Although all of the directors were (re)elected at the AGM, significant pressure was brought to bear on the board, and three weeks later, Priscillah Mabelane (who, in June 2020, was appointed executive vice-president of Sasol’s energy business and a member of Sasol’s group executive committee, effective from 1 September) resigned from Standard Bank’s board “owing to the change in her executive management responsibilities”.

In an April 2021 analysis of climate-conflicted directors of the world’s biggest banks, UK investigative media outlet DeSmog found that 82% of Standard Bank’s board members had past and/or present connections to industries that could render them climate-conflicted.

Read more about that here, here, and here.

In addition, Standard Bank committed to releasing a comprehensive fossil fuel policy by the end of 2020, and to release its first TCFD-aligned report. Before this campaign, the bank was insisting that it needed five years to make this kind of disclosure, stating that a “multi-year process needs to be followed to develop credible metrics and targets for financial-related climate risks”.

Read about this in more detail here, here, here, and here.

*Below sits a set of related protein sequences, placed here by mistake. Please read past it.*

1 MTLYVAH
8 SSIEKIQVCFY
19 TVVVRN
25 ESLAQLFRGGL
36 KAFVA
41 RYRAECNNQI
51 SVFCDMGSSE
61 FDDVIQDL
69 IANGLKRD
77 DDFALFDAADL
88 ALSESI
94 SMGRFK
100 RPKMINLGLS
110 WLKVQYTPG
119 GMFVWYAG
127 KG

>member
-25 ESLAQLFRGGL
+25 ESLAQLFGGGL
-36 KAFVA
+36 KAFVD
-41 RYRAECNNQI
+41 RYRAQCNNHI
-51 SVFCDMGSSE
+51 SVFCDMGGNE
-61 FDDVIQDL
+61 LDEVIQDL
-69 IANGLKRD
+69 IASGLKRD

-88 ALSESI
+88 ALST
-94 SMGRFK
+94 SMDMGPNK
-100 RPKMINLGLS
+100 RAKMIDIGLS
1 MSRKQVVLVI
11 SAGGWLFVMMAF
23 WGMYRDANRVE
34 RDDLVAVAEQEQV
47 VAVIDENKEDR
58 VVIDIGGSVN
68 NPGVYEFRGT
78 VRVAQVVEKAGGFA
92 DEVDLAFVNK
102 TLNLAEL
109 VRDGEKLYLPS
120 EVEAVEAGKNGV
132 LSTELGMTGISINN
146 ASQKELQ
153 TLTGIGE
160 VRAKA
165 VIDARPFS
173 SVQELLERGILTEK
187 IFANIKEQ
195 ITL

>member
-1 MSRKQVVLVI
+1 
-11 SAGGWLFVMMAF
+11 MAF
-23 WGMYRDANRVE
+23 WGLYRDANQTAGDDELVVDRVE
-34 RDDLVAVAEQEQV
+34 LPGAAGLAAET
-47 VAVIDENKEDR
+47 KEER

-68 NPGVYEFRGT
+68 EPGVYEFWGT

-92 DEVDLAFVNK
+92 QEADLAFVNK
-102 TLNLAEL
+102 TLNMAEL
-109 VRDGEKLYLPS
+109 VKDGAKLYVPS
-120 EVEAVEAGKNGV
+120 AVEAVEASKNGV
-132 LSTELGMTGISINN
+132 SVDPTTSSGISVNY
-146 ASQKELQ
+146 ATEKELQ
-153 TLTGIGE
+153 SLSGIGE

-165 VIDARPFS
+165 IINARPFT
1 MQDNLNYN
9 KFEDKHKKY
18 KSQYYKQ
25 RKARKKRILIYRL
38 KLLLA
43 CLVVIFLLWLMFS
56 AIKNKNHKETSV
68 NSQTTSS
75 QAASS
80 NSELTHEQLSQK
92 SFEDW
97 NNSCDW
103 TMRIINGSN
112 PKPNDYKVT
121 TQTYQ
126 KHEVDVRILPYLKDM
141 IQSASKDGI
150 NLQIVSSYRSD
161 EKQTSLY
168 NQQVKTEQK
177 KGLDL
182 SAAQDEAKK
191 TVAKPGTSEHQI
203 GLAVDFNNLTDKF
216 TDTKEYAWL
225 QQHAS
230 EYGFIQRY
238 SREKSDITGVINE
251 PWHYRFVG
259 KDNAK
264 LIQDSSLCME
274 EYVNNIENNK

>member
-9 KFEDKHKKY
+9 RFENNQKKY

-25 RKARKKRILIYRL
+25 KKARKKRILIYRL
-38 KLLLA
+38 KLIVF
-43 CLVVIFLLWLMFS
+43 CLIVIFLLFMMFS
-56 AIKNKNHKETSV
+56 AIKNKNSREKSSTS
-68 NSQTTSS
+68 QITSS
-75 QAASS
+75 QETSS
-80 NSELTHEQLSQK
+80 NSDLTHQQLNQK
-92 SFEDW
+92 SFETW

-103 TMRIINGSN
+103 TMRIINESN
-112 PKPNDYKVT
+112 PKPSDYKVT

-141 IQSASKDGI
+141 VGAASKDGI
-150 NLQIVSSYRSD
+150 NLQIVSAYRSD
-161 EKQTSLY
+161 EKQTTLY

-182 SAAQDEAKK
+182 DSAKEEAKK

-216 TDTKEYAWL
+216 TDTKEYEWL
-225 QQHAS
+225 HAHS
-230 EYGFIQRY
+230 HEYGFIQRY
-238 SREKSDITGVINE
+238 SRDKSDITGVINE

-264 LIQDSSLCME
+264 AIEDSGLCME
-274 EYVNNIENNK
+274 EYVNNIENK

AGM: 30 May 2019

In April 2019, Standard Bank tabled a resolution filed by two shareholders, the RAITH Foundation and Theo Botha, with support from Just Share. This was the first climate-related resolution to be tabled at a JSE-listed company. The resolution was in two parts: the first required the bank to prepare a report on its exposure to climate risk in its lending, financing and investment activities, and the second part required the bank to adopt and publicly disclose its policy on lending to coal-fired power projects and coal mining operations. Both resolutions needed more than 50% vote to pass.

Read about this in more detail.

While the first part of the resolution (regarding climate risk exposure) did not pass, it received significant support with 38% of shareholders voting in favour, indicating strong shareholder demand for climate risk-related disclosure. The second part of the resolution (regarding a coal policy) was passed with 55% of shareholders voting in favour, and was therefore binding on the company.

Read about this in more detail.

After engaging with the bank as to when it would publicly disclose its policy on lending to coal-fired power projects and coal mining operations, as a date had not been stipulated in the resolution, Standard Bank announced the release of its Coal-Fired Power Finance Policy on 31 July 2019. This partly discharged the obligation imposed on Standard Bank by the 55% of shareholders who voted in favour

Read about this in more detail here and here.